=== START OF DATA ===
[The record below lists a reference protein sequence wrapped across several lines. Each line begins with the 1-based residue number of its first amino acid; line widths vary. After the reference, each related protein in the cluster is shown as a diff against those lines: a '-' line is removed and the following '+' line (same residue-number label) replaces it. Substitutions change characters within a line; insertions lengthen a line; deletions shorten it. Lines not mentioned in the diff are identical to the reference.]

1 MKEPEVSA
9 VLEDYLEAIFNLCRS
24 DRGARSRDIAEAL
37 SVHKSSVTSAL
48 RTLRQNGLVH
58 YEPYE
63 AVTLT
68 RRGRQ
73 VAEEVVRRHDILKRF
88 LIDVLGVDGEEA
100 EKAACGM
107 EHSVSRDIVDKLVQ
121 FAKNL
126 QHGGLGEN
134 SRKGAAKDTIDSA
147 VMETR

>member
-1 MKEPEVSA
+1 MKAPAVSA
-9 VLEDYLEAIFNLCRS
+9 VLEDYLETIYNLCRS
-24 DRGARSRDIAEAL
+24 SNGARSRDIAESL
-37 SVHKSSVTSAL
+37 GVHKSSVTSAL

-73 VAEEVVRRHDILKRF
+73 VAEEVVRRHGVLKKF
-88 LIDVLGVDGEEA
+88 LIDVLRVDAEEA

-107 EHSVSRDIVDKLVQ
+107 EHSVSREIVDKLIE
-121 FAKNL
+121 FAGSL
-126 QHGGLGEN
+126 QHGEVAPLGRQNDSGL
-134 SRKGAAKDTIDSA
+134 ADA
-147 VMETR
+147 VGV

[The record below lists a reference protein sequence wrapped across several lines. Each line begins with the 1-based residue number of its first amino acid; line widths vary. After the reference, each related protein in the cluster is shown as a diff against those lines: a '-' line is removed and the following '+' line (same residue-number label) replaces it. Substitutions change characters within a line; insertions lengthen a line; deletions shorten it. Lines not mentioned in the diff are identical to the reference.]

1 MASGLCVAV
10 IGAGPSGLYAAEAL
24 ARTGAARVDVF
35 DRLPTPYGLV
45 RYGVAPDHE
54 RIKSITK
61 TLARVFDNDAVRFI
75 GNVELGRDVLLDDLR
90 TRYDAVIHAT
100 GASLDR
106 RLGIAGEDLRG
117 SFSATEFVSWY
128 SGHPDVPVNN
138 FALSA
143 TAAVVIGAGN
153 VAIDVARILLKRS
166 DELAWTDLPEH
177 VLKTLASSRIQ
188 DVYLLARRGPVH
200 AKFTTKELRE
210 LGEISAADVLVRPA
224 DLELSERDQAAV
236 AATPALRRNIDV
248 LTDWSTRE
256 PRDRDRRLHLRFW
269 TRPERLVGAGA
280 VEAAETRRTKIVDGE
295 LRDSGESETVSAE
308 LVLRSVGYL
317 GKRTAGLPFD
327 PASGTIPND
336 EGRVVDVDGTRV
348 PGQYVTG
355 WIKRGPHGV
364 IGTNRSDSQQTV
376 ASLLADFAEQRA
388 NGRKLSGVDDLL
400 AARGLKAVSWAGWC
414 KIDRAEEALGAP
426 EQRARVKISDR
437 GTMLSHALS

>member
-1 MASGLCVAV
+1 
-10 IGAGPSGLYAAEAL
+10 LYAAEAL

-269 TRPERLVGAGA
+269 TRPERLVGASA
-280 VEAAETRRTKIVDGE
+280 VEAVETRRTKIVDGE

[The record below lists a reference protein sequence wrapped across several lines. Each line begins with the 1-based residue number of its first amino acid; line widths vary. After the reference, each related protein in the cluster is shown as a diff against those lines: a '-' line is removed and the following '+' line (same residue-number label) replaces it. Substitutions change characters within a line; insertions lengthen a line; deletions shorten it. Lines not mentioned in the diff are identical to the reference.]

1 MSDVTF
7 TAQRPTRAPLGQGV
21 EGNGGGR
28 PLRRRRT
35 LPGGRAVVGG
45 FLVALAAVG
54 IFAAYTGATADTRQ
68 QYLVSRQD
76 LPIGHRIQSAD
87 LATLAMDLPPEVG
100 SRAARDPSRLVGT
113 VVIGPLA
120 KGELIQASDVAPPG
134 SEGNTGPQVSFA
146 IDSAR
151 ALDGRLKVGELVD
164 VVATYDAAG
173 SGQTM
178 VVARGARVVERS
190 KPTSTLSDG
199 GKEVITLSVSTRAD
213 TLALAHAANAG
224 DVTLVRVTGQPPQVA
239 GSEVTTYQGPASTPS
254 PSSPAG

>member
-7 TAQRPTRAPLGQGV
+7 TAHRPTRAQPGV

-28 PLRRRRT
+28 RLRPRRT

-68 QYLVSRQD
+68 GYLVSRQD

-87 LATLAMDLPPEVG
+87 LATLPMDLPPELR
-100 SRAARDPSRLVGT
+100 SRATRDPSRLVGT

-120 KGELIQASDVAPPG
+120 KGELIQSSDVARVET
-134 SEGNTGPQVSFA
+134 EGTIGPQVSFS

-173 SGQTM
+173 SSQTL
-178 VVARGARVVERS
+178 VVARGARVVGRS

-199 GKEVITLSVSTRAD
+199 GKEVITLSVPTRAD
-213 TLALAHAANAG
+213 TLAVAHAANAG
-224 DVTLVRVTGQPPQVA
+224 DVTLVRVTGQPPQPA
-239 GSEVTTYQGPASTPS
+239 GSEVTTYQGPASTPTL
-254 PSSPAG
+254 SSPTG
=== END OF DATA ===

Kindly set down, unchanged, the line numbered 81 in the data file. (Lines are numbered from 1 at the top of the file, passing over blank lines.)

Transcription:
426 EQRARVKISDR